Carrot is mightier than the stick

2011-09-17 09:36

If one was to do a simple national poll among the over-40 generations of today, my prediction is that more than 60% of the sample would recount incidents of being on the receiving end of corporal punishment at one point or another in their early childhood, be it at home or at school.

One often hears stories about how “today’s generation is too spoilt”, and lacks a sense of responsibility and direction because parents or teachers no longer employ that “essential pillar” of parenting – the stick.

Even though corporal punishment happens so often, very few people bother to question its validity or effectiveness.In business, education and everyday life, good leaders are respected, not feared.

The Catholic Institute of Education believes there is no room for the stick in the classroom. We believe that using it tends to promote an atmosphere of fear rather than building respect between teacher and learner, or even between parent and child.

The institute is concerned that corporal punishment continues to be extensively used in South African schools.

A recent study showed that 70% of primary school children had been beaten by teachers. JE Durrant, the author of Corporal Punishment:

Prevalence, Predictors and Implications for Child Behaviour and Development, argues that there is a strong correlation between corporal punishment and levels of student violence.

There are unfortunate misconceptions that continue to perpetuate the use of corporal punishment in many societies, including the belief that corporal punishment:

» Is effective;

» Prevents children from getting into trouble;

»
Teaches right from wrong;

» Instils respect; and

» Is conceptually and dynamically different from physical abuse.

None of these misconceptions are supported in the research.

Durrant argues that even in controlled laboratory studies, in which parents were systematically trained and carefully monitored, corporal punishment was shown to be unreliable in inducing immediate compliance.

In naturalistic, longitudinal and observational studies, corporal punishment has consistently been found to predict negative outcomes.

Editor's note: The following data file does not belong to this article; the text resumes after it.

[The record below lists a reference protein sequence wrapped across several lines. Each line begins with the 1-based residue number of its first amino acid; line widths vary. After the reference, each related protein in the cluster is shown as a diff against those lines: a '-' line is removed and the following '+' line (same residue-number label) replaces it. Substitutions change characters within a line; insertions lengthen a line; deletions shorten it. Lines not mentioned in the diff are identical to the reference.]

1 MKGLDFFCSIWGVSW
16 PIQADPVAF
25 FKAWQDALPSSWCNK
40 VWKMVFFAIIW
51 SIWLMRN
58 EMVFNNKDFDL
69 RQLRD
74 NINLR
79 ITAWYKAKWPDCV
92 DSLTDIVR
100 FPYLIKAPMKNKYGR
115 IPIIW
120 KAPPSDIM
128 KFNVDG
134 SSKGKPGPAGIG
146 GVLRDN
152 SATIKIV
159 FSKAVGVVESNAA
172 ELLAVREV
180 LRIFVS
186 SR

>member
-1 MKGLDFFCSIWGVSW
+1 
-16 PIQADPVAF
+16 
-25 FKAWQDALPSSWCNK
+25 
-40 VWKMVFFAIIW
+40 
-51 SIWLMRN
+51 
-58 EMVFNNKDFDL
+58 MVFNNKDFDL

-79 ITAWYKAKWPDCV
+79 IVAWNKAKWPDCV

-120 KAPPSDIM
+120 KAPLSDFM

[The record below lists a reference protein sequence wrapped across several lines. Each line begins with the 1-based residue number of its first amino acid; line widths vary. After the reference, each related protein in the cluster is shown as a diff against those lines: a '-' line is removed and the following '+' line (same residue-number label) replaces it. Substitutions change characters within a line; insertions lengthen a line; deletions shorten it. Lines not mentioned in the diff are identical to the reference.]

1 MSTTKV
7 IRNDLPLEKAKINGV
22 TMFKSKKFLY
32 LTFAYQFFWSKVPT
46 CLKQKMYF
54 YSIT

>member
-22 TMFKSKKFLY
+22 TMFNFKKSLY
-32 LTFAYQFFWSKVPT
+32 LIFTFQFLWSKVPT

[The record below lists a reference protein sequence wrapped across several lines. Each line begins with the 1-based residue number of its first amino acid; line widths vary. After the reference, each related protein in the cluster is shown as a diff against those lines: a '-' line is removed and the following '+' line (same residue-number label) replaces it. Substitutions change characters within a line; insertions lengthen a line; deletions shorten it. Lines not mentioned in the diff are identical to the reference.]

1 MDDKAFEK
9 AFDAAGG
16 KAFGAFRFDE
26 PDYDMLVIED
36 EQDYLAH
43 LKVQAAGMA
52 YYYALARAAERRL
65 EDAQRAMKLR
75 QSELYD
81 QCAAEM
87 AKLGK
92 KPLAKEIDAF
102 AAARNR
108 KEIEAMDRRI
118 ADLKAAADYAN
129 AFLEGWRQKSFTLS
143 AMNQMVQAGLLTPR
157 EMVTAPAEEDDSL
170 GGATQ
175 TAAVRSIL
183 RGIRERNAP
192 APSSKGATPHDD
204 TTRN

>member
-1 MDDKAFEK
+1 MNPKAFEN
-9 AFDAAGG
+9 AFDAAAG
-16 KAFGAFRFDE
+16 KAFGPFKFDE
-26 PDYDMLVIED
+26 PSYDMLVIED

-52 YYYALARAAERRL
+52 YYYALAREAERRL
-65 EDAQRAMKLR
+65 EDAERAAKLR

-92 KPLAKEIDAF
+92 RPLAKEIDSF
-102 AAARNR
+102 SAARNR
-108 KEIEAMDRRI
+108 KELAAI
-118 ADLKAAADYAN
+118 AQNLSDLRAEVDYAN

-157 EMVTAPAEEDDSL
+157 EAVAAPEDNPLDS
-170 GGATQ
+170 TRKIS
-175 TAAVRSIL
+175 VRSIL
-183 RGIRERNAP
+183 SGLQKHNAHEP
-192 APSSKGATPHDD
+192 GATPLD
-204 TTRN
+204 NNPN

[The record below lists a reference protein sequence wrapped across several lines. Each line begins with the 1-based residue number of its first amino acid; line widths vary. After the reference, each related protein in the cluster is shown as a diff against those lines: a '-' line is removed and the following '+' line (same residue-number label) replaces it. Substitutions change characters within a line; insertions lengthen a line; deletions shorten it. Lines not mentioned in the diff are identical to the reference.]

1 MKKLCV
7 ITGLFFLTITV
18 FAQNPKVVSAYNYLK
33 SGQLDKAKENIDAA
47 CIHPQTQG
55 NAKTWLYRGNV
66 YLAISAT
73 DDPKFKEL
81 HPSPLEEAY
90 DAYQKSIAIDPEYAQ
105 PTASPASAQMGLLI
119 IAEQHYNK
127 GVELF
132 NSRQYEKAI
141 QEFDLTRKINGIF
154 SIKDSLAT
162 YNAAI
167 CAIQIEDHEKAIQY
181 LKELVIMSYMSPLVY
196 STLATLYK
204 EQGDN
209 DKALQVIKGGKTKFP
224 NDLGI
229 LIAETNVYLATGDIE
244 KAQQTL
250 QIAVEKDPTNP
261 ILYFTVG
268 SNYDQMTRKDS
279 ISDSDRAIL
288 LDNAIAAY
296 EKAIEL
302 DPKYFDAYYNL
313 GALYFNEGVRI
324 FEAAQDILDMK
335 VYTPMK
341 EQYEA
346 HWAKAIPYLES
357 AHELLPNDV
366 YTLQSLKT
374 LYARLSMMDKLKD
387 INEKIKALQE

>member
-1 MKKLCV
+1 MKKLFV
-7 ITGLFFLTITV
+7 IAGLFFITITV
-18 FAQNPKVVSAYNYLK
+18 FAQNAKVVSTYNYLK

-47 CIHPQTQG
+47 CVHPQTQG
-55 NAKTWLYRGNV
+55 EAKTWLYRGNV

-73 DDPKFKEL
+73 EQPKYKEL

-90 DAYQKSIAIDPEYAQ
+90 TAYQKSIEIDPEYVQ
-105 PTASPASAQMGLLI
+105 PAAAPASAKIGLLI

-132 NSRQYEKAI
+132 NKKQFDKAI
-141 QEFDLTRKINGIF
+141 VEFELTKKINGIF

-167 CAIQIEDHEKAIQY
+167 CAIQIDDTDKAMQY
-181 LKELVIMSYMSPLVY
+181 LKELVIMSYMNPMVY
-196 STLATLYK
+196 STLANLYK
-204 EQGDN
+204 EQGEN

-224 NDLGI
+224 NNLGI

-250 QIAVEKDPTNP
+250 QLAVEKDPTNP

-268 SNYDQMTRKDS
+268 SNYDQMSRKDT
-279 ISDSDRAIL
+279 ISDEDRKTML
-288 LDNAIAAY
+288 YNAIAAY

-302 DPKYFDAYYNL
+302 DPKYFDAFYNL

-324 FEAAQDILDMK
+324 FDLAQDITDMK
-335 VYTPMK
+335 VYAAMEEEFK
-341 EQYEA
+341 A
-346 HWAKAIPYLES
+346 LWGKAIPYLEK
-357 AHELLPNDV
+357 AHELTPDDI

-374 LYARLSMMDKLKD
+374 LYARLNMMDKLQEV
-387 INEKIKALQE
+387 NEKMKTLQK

The United Nations Educational, Scientific and Cultural Organisation argues that in order to reduce the prevalence of corporal punishment worldwide, a three-pronged initiative is necessary:

» Legal reforms must affirm children’s fundamental rights to fully respect their human dignity and physical integrity;

» Public education must ensure knowledge of the law and deliver a clear and consistent message that hurting children is not a constructive method of teaching them; and

» Public education strategies must be developed to increase parents’ and teachers’ knowledge of child development and steps towards behaviour change.

Both South Africa and the Vatican are signatories to the Convention on the Rights of the Child.

State parties to the convention are obliged to develop and undertake all actions and policies in light of the best interests of the child.

Fortunately, South Africa has acted on the convention and legislation here makes corporal punishment illegal.

The institute will continue to implement measures to ensure that corporal punishment exists only in our history books by lobbying schools, society, state institutions and relevant non-governmental organisations.

» Potterton is director of the Catholic Institute of Education, a non-government organisation that delivers programmes to Catholic schools 

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